document.getElementById("preload-05").style.background = "url(https://i.imgur.com/96Q10GA.png) no-repeat -9999px -9999px";
    document.getElementById("preload-06").style.background = "url(https://i.imgur.com/WzHsnG7.png) no-repeat -9999px -9999px";
    document.getElementById("preload-07").style.background = "url(https://i.imgur.com/92kMrMf.jpg) no-repeat -9999px -9999px";
    document.getElementById("preload-08").style.background = "url(https://i.imgur.com/fOfpsiC.png) no-repeat -9999px -9999px";
  }
}

function addLoadEvent(func) {
  var oldonload = window.onload;
  if (typeof window.onload != 'function') {
    window.onload = func;
  } else {
    window.onload = function() {
      if (oldonload) {
        oldonload();
      }
      func();
    }
  }
}
addLoadEvent(preloader);

#56

I changed it to getElementsByClassName
https://jsfiddle.net/g6oaht8f/208/

And got this:

Google Chrome

TypeError: Cannot set property ‘background’ of undefined
at preloader

I would change this line to what?
document.getElementsByClassName("preload-01").style.background = "url(https://i.imgur.com/AJDZEOX.jpg) no-repeat -9999px -9999px";

Is the answer on how to fix it in here?


#57

Class names are best used when you have multiple elements that you want to select with one class name.
Unique identifiers are best used when you have a single element that you want to select.

In this case, unique identifiers are be more appropriate than using many different class names.


#58

How would I fix this one then?

Uncaught TypeError: Cannot read property ‘style’ of null
https://jsfiddle.net/g6oaht8f/206/

document.getElementById("preload-01").style.background = "url(https://i.imgur.com/AJDZEOX.jpg) no-repeat -9999px -9999px";


#59

Ensure that it’s not null.


#60

It’s only coming up in chrome that error, now firefox.
https://jsfiddle.net/g6oaht8f/206/


#61

I don’t see the error anymore:
https://test2codes.blogspot.com/


#62

What are your thoughts on using this code?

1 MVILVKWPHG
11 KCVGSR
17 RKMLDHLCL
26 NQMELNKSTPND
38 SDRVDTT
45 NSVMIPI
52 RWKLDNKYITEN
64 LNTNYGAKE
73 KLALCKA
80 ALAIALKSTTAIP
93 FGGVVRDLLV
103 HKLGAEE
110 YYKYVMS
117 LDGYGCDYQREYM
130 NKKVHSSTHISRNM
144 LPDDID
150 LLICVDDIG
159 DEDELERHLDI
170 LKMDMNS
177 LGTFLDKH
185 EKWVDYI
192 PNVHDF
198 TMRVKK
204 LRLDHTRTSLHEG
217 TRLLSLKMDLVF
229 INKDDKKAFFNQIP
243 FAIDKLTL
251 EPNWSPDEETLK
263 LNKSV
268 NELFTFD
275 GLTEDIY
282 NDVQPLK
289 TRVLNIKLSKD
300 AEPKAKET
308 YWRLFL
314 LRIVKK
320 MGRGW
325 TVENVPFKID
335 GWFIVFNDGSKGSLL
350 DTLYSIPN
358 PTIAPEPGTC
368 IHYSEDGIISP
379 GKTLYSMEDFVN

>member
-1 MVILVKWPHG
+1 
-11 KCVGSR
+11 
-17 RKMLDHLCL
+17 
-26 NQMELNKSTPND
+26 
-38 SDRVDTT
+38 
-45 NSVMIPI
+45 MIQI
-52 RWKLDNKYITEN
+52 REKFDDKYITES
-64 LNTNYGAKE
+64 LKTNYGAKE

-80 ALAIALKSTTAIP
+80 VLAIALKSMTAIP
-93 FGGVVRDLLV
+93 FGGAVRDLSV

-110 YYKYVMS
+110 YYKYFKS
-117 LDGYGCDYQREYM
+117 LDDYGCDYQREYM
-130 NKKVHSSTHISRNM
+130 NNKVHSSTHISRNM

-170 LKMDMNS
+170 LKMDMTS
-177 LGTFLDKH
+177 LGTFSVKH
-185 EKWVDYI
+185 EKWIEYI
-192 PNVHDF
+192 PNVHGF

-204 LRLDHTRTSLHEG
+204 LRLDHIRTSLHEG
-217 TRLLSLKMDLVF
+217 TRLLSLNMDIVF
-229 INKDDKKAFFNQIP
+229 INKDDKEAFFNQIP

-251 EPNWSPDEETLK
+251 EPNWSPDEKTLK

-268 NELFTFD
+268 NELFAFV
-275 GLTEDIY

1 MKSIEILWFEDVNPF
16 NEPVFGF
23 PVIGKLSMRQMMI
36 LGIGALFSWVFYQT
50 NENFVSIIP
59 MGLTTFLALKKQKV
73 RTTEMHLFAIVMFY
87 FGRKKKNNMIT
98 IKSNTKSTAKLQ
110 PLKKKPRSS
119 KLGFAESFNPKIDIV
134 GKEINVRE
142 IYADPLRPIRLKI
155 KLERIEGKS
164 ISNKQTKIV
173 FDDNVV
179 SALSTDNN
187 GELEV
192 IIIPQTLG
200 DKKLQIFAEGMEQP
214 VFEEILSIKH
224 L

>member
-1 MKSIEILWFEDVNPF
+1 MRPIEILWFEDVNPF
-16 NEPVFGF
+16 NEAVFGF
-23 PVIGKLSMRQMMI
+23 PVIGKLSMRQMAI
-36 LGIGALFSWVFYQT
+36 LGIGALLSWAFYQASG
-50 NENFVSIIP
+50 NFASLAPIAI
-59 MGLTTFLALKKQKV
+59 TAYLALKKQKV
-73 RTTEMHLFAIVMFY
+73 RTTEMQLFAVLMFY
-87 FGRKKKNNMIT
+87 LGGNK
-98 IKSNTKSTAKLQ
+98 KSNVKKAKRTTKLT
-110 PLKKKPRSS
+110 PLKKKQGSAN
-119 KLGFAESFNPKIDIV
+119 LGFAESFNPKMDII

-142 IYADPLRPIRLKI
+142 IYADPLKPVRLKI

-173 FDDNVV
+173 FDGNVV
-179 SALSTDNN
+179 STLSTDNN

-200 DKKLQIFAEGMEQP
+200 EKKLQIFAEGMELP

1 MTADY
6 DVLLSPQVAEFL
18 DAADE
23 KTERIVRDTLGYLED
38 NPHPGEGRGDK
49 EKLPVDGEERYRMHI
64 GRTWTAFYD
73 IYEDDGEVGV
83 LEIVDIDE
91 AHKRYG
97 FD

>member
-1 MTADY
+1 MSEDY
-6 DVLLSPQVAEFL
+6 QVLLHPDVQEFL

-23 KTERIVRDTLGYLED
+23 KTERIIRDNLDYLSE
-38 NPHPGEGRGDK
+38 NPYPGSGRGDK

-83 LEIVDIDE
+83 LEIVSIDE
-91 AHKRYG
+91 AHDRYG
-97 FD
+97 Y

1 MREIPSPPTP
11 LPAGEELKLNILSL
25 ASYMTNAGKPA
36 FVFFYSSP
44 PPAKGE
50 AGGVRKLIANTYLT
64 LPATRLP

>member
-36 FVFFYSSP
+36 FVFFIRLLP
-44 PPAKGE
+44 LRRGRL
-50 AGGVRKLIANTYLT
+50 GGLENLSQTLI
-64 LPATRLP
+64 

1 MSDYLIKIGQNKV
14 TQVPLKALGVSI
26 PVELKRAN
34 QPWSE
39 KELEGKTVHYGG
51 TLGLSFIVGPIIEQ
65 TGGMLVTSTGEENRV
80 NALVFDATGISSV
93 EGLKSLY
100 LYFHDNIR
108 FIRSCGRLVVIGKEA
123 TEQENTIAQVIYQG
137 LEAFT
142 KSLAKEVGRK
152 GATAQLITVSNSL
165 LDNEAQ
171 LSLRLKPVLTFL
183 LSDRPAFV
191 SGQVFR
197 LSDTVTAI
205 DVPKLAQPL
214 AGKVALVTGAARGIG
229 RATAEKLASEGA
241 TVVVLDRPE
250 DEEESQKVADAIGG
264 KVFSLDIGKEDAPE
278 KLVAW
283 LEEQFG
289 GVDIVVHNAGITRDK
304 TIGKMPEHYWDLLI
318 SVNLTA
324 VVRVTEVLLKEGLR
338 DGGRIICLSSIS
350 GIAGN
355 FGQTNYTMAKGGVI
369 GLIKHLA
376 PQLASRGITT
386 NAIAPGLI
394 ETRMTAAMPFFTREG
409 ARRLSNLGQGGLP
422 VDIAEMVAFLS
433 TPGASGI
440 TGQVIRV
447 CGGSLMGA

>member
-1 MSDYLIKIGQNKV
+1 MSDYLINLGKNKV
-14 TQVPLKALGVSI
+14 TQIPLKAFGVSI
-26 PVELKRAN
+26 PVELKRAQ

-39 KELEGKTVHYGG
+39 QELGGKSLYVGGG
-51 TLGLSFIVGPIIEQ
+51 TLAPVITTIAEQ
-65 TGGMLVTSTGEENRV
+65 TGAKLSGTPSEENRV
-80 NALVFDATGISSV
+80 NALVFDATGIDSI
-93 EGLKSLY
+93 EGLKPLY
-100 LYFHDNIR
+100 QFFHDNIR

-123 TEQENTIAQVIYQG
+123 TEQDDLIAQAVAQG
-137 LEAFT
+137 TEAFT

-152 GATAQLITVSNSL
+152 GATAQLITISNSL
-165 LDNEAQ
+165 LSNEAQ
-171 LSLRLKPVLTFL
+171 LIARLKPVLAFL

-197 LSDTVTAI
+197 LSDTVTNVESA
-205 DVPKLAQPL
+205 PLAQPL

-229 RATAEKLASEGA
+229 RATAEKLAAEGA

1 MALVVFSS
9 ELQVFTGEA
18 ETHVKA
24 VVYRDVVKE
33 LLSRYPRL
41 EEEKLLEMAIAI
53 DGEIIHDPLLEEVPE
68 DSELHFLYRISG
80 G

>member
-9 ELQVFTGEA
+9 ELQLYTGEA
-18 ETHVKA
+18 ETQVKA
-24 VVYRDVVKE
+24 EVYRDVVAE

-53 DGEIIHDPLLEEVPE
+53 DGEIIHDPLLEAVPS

https://jsfiddle.net/g6oaht8f/206/

Preloading with CSS and JavaScript
https://perishablepress.com/3-ways-preload-images-css-javascript-ajax/

There are many ways to preload images, including methods that rely on CSS, JavaScript, and various combinations thereof. As one of my favorite topics here at Perishable Press, I have covered image preloading numerous times:

Each of these techniques sort of builds on previous methods and remains quite effective and suitable for a variety of design scenarios. Thankfully, readers always seem to chime in on these posts with suggestions and improvements.

With that method, images are easily and effectively preloaded using the following CSS:

#preload-01 { background: url(http://domain.tld/image-01.png) no-repeat -9999px -9999px; }
#preload-02 { background: url(http://domain.tld/image-02.png) no-repeat -9999px -9999px; }
#preload-03 { background: url(http://domain.tld/image-03.png) no-repeat -9999px -9999px; }

By strategically applying preload IDs to existing (X)HTML elements, we can use CSS’ background property to preload select images off-screen in the background. Then, as long as the paths to these images remains the same when they are referred to elsewhere in the web page, the browser will use the preloaded/cached images when rendering the page. Simple, effective, and no JavaScript required.

As effective as this method is, however, there is room for improvement. As Ian points out, images that are preloaded using this method will be loaded along with the other page contents, thereby increasing overall loading time for the page. To resolve this issue, we can use a little bit of JavaScript to delay the preloading until after the page has finished loading. This is easily accomplished by applying the CSS background properties using Simon Willison’s addLoadEvent()

function preloader() {
	if (document.getElementById) {
		document.getElementById("preload-01").style.background = "url(http://domain.tld/image-01.png) no-repeat -9999px -9999px";
		document.getElementById("preload-02").style.background = "url(http://domain.tld/image-02.png) no-repeat -9999px -9999px";
		document.getElementById("preload-03").style.background = "url(http://domain.tld/image-03.png) no-repeat -9999px -9999px";
	}
}
function addLoadEvent(func) {
	var oldonload = window.onload;
	if (typeof window.onload != 'function') {
		window.onload = func;
	} else {
		window.onload = function() {
			if (oldonload) {
				oldonload();
			}
			func();
		}
	}
}
addLoadEvent(preloader);

In the first part of this script, we are setting up the actual preloading by targeting specific preload elements with background styles that call the various images. Thus, to use this method, you will need to replace the “preload-01”, “preload-02”, “preload-03”, etc., with the IDs that you will be targeting in your markup. Also, for each of the background properties, you will need to replace the “image-01.png”, “image-02.png”, “image-03.png”, etc., with the path and name of your image files. No other editing is required for this technique to work.

Then, in the second part of the script, we are using the addLoadEvent() function to delay execution of our preloader() function until after the page has loaded.

SO what happens when JavaScript is not available on the user’s browser? Quite simply, the images will not be preloaded and will load as normal when called in the web page. This is exactly the sort of unobtrusive, gracefully degrading JavaScript that we really like.